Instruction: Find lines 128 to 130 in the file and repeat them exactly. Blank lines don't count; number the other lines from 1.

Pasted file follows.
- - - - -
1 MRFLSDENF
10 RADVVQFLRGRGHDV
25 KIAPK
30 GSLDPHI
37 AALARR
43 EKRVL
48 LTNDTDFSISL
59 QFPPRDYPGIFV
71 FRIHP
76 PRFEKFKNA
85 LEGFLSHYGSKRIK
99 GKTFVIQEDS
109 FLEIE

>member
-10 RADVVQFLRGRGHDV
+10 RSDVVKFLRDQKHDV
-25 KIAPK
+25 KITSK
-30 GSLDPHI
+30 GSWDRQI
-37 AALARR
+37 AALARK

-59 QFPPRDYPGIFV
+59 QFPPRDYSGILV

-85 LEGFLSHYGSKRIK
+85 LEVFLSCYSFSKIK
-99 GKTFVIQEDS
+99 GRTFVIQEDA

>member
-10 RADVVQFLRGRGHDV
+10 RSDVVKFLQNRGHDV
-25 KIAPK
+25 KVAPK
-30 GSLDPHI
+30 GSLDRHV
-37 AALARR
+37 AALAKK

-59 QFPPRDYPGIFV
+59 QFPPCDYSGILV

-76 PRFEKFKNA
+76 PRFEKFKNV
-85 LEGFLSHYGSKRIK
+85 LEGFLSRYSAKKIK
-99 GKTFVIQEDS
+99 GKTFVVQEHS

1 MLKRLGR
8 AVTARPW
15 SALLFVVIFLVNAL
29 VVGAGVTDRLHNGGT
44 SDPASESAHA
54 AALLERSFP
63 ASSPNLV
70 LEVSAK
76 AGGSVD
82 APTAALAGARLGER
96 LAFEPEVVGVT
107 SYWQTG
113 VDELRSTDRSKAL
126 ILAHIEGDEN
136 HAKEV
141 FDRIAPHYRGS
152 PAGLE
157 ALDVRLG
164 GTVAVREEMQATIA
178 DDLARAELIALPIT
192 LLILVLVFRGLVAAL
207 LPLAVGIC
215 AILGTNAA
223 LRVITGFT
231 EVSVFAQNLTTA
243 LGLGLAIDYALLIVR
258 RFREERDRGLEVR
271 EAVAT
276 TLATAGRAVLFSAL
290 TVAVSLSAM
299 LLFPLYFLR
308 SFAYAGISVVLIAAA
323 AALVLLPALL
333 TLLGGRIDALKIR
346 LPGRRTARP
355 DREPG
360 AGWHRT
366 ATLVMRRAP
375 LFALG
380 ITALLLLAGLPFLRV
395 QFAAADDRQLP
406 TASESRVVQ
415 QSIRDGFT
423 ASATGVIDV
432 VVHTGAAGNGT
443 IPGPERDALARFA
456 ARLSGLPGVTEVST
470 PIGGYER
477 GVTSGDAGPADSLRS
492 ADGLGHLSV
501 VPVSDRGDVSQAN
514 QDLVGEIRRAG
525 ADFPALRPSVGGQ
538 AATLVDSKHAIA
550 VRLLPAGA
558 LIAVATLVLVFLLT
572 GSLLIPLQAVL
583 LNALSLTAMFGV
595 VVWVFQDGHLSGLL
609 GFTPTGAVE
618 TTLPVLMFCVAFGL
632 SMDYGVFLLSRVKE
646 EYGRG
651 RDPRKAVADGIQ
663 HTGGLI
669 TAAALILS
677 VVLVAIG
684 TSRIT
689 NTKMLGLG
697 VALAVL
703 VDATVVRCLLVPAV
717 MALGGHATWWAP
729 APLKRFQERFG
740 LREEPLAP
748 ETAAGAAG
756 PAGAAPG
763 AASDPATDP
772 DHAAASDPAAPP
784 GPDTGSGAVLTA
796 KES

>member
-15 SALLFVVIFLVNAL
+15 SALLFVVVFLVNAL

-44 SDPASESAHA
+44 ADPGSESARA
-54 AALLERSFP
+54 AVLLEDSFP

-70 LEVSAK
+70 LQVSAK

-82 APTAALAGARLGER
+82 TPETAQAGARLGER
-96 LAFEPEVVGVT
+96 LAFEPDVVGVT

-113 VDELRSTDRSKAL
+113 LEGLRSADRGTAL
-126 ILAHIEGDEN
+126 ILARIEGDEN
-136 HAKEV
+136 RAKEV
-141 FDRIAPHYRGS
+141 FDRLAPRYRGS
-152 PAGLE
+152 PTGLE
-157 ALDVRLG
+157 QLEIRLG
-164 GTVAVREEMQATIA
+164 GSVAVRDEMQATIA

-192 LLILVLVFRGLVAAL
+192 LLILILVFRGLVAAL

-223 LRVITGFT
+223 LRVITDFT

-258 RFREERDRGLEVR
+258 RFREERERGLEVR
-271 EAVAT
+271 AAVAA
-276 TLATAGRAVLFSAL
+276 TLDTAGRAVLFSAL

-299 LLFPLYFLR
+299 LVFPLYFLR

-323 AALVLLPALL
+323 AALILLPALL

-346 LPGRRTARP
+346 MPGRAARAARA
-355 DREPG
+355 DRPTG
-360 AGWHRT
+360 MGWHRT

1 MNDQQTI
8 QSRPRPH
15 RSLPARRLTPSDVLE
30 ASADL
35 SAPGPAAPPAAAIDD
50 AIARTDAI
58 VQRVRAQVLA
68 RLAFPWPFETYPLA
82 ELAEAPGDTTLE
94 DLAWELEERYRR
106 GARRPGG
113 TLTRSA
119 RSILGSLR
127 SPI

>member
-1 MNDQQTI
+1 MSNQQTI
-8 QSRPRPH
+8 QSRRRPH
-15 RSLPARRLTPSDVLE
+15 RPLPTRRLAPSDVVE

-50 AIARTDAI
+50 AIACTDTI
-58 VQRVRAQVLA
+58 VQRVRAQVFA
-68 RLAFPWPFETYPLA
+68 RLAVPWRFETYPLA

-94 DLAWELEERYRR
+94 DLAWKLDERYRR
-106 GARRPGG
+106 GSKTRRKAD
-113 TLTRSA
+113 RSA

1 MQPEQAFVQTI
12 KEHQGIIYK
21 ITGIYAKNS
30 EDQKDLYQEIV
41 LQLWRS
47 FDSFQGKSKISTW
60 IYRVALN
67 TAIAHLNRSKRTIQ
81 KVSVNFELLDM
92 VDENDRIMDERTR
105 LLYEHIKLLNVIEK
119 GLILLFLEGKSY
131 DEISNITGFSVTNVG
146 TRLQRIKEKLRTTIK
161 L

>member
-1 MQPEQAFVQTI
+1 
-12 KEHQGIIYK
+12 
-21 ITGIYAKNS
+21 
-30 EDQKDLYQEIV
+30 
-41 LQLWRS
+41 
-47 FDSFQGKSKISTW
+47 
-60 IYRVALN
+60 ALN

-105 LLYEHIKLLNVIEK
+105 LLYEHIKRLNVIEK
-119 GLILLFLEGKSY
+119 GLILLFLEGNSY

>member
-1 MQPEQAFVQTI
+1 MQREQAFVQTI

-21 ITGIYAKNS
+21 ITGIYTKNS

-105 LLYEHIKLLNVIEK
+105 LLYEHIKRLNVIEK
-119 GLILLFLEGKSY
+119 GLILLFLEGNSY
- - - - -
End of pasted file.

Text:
+15 SALLFVVVFLVNAL

-44 SDPASESAHA
+44 ADPGSESARA